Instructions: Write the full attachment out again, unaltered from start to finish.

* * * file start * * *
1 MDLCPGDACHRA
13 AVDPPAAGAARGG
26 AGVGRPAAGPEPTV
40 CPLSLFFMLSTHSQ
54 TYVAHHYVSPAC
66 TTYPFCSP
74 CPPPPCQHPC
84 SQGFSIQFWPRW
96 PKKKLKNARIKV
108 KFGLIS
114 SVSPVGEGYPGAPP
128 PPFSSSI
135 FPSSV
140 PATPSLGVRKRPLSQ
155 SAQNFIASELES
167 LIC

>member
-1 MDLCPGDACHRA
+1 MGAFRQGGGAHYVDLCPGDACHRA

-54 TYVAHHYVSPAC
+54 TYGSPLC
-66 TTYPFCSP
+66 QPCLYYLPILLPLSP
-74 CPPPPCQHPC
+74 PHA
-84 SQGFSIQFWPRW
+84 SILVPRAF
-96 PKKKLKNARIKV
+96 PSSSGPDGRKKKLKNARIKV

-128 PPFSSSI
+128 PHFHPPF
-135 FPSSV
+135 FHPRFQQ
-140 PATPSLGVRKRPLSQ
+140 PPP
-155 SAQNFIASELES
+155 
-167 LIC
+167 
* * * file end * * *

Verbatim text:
1 MDLCPGDACHRA
13 AVDPPAAGAARGG
26 AGVGRPAAGPEPTV
40 CPLSLFFMLSTHSQ
54 TYVAHHYVSPAC
66 TTYPFCSP
74 CPPPPCQHPC
84 SQGFSIQFWPRW
96 PKKKLKNARIKV
108 KFGLIS
114 SVSPVGEGYPGAPP
128 PPFSSSI
135 FPSSV
140 PATPSLGVRKRPLSQ
155 SAQNFIASELES
167 LIC

>member
-1 MDLCPGDACHRA
+1 MGAFRQGGGAHYVDLCPGDACHRA

-54 TYVAHHYVSPAC
+54 TYGSPLC
-66 TTYPFCSP
+66 QPCLYYLPILLPLSP
-74 CPPPPCQHPC
+74 PHA
-84 SQGFSIQFWPRW
+84 SILVPRAF
-96 PKKKLKNARIKV
+96 PSSSGPDGRKKKLKNARIKV

-128 PPFSSSI
+128 PHFHPPF
-135 FPSSV
+135 FHPRFQQ
-140 PATPSLGVRKRPLSQ
+140 PPP
-155 SAQNFIASELES
+155 
-167 LIC
+167 